3 Keys to Writing a Solid Video Script
1) Start concepting with a brief.
Focus on your goals, topic, and takeaways when developing your brief.
You can easily create a brief in Microsoft Word or a Google Doc to serve as a living, breathing template that you revise over time.
Different video projects may require your team to think through different things before you get scripting and shooting, so you may find that you add or subtract certain questions to your brief as you become more experienced with video creation.
2) Write your script.
Once you’ve picked a topic, it's time to write that script.
Write in plain, conversational English.
Make it thorough.
A script doesn’t just include dialogue. If your video will require multiple shots, characters, or scenes, include these details. Be sure to include any necessary information about the set or stage actions, such as a wardrobe change.
Basically, you want the script to be thorough enough that you could hand it off to someone else to shoot.
Differentiate the main narrative from B-Roll, text overlays, and voiceover using different formatting or callouts.
If your video will transition from a the subject speaking the primary narrative to a close up shot of your product with a text overlay, you’ll want to call that out in your script so anyone who reads it knows what’s supposed to be read on screen versus incorporated in the editing process.
Script every word.
It’s understandable to think you can just jot down the main bullet points for a script and then just wing it on camera, especially if you know your subject matter. This approach makes it tough to communicate a message as clearly and concisely as possible (which you should aim to do in every video you create), and it usually results in a lot of re-dos.
So, we suggest scripting every last word. Trust us -- doing this will keep you organized during filming and save you loads of time later.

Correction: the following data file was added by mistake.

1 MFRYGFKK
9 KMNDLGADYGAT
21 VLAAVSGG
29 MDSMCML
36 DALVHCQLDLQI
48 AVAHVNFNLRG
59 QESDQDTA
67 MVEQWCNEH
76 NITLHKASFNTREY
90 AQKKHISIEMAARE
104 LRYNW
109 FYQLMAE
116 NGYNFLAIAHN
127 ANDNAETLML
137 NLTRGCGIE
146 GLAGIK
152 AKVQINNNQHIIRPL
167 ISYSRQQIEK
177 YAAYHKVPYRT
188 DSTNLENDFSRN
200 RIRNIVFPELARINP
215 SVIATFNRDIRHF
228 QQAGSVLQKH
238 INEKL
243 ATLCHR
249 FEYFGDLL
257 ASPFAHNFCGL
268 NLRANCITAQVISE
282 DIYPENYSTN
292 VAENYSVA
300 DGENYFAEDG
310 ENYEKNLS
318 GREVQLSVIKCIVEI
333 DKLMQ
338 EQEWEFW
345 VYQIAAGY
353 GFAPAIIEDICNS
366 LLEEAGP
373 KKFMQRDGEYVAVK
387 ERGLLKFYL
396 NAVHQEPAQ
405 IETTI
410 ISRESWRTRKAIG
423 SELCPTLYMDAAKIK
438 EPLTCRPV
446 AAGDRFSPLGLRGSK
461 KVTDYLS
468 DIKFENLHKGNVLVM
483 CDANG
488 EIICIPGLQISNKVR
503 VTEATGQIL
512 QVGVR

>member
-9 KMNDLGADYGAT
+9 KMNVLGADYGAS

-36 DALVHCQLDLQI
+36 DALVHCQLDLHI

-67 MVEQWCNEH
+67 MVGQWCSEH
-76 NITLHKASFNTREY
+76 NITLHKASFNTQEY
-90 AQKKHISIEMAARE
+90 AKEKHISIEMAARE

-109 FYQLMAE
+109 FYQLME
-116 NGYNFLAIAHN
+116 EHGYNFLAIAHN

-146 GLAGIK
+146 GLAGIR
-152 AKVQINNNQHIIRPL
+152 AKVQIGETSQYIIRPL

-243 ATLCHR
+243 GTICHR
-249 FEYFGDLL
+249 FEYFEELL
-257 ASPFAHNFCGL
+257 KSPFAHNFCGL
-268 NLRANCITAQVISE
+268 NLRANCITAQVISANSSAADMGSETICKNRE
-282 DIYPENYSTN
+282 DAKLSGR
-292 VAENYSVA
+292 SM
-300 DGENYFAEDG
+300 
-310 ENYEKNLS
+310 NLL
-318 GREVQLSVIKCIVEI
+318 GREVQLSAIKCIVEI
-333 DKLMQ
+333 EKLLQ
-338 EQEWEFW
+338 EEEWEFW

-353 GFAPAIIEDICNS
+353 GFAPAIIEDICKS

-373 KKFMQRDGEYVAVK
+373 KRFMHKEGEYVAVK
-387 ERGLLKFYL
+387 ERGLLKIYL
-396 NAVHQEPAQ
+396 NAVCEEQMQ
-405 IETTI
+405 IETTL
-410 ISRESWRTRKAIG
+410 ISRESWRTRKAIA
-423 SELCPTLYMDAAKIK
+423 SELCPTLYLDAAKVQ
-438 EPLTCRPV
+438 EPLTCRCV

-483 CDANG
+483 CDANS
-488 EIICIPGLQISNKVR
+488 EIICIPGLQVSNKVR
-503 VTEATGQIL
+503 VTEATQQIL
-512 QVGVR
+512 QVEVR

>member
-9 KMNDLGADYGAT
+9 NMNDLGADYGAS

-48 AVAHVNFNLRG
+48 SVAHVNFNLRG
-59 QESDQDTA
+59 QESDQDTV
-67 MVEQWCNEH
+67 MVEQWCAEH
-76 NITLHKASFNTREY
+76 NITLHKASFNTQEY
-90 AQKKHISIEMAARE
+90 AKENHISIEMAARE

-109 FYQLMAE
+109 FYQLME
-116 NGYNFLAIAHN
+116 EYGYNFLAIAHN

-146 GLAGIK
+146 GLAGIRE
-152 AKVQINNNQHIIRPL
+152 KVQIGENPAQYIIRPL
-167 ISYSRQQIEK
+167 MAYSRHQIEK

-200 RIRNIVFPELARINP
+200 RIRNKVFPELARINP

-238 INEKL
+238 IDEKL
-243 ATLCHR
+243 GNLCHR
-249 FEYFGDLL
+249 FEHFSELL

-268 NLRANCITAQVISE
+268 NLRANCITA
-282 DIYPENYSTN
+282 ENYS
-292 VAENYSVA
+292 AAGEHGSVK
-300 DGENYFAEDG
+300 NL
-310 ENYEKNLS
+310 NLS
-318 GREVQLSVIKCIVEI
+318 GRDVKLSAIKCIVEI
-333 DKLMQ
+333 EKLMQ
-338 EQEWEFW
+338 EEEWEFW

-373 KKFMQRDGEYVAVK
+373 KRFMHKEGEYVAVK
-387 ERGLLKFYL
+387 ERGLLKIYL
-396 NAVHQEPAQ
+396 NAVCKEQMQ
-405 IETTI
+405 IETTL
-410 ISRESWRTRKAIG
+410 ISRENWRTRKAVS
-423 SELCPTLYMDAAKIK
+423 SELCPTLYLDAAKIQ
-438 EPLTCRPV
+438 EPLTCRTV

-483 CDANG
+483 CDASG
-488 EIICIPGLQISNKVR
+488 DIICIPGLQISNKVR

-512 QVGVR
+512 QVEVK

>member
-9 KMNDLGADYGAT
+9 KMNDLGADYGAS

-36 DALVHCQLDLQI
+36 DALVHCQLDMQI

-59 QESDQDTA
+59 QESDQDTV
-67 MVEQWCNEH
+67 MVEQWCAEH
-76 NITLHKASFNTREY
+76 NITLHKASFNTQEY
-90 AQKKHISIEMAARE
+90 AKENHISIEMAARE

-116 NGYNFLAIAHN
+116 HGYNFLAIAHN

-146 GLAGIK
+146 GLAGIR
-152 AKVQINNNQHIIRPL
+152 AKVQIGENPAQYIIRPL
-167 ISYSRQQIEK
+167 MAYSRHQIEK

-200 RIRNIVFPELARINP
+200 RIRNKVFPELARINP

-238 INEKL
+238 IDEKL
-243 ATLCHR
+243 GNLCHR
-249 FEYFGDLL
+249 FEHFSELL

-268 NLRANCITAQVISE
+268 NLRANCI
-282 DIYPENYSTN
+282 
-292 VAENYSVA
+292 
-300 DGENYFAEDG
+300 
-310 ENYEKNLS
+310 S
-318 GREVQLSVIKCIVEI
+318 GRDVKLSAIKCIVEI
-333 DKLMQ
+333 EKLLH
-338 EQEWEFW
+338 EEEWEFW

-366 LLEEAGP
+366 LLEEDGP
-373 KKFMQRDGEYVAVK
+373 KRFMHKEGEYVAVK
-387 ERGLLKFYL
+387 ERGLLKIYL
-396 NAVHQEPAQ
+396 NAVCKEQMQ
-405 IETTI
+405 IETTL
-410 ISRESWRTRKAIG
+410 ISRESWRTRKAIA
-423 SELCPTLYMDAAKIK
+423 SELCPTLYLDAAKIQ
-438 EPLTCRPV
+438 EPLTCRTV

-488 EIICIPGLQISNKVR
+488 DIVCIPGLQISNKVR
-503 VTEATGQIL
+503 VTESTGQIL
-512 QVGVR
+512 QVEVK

Make it brief.
Shorter videos are better than long videos, and to make short videos, you need a short script. Don't write a script any longer than two pages. If you can keep it to one page, even better. It's also worth doing two to three rounds of edits solely focused on cutting all unnecessary fat.
The result is a video that's succinct, engaging, and allows for a simple editing process.
Use Google Docs.
Our friends over at Wistia recommend using Google Docs so that your team can collaborate on the script. The cool part about using Google Docs for scripting: Your revision history is always there for you in case you need to revert to a previous version, and your teammates can use the comments feature to add their two cents without changing the actual script copy.
We recommend letting one person take the lead in writing it, and then inviting others to use the comment feature to add their thoughts and suggestions later on.
Use this script template.
Have your script ready? Neat. Now it's time to ...
3) Do a table read.
Now that you know how to write a script, it’s time for a table read -- the part where you practice bringing that script to life on camera.
Why practice? Because some words look great on paper, but once you read them aloud, they just don’t sound right. The table read is where you really get to fine-tune the tone and nix anything that sounds too proper, too improper, too robotic, or otherwise inappropriate for the message you aim to convey.
Watch the awesome video on how to do a table read, brought to you by our buddies over at Wistia.
Johnson, S. (2013, November 8). How to Write a Video Script [Template + Video] [Blog post].
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